Your daily outdoor news bulletin for April 4, 2013 – the day the Martin Luther King, Jr. was assassinated in 1968:

Pisgah Brewing Goes Non-Organic

Black Mountain, N.C. beer maker Pisgah Brewing is bucking the trend and ditching its USDA organic certification, essentially ending the organic beer movement in Western N.C. Pisgah has brewed organic since it opened in 2005, but rule changes by the USDA – removing an exception for beer – made it difficult to continue to produce certified organic brew mainly because there are so few organic hops in the market. The good news for Pisgah is that the organic movement in brewing seems to be on the downswing, at least according to Asheville Bruisin’ Ales owner Julie Atallah, who is quoted as saying, ““Organic doesn’t mean good, and beer drinkers, on the whole, will always seek out good beer over organic beer.” That’s the truth, but the real question is: Will it still get you drunk?

Yes. While this is nothing to celebrate over, it is also nothing to fret over unless you are one of those people who will not even think about putting anything in your body-temple that is not ‘orgo.’ If this be the case….drink water and save the beer for the rest of us, jerk.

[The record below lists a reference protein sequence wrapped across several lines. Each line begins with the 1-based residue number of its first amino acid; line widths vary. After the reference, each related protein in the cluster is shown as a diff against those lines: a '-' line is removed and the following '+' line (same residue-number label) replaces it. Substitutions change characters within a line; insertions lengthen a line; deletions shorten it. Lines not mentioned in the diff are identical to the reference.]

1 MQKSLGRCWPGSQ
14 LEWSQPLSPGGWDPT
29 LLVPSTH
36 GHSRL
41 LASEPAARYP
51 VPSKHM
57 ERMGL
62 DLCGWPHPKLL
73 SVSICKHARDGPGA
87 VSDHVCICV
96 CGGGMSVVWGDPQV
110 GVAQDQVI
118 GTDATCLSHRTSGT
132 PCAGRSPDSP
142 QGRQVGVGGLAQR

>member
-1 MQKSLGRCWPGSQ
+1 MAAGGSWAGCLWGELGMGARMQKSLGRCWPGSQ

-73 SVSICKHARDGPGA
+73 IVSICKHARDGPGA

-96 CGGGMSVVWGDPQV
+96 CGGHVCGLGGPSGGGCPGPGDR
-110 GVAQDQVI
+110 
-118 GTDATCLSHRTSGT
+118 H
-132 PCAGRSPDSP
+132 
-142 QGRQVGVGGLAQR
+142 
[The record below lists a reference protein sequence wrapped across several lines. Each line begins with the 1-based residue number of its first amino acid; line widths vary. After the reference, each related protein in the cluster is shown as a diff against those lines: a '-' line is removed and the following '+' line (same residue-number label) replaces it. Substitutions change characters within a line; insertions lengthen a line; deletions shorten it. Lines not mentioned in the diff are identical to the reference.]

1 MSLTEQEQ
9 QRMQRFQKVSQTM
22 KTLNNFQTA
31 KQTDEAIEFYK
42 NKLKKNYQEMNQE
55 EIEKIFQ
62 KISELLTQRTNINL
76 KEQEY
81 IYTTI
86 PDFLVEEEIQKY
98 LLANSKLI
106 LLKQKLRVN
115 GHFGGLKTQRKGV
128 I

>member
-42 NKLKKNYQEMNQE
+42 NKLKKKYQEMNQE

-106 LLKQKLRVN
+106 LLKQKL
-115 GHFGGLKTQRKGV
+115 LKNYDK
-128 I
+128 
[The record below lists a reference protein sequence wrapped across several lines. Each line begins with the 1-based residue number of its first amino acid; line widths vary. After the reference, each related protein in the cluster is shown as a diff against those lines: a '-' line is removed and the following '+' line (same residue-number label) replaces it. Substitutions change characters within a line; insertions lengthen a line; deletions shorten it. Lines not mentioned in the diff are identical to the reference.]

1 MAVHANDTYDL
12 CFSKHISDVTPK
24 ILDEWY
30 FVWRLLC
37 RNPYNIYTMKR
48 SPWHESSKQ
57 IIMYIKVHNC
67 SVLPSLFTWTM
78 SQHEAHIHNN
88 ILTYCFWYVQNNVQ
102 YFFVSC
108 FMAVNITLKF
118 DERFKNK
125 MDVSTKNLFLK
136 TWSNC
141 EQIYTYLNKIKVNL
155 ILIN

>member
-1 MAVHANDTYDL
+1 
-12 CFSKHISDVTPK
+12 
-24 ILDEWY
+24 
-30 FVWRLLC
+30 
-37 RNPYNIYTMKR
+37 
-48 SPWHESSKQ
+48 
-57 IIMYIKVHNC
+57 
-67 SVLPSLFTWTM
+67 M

Riding for $1 Million

A 23-year-old Annapolis, Maryland native is going to ride his bike to 30 Major League Baseball stadiums to raise money for those who have lost their hearing. Deaf by age 10, Jacob Landis underwent a procedure for a cochlear implant that gave him back his sense of hearing. A huge baseball fan, Landis is now hoping to raise $1 million to help others with hearing problems get the same procedure. His ride will cover 10,000 miles over 175 days, taking a counterclockwise loop around the U.S. and wrapping up in Miami. This is an ambitious project and we hope Jacob the best of luck on his journey. More info can be found on his blog at www.jacobsride.com.

The makers of the implant will donate $1 for every Facebook share of Jacob’s story, so log on and get to it.

Ghost Rider, Requesting a Fly-By

Branching out from the Blue Ridge – way, way out – is the story of the first men to see the summit of Everest, nearly 20 years before Edmund Hillary and Tenzing Norgay. In 1933 David Fowler McIntyre and Douglas Douglas-Hamilton flew two sing-engine, open-air biplanes over the summit of the world’s highest peak. Pretty crazy stuff, especially considering all the hubbub the helicopter rescues from base camp garnered last climbing season. With the current 2013 climbing season just getting underway, it’s nice to reflect on the pioneers of a bygone age. Plus, the story of the flight is pretty awesome.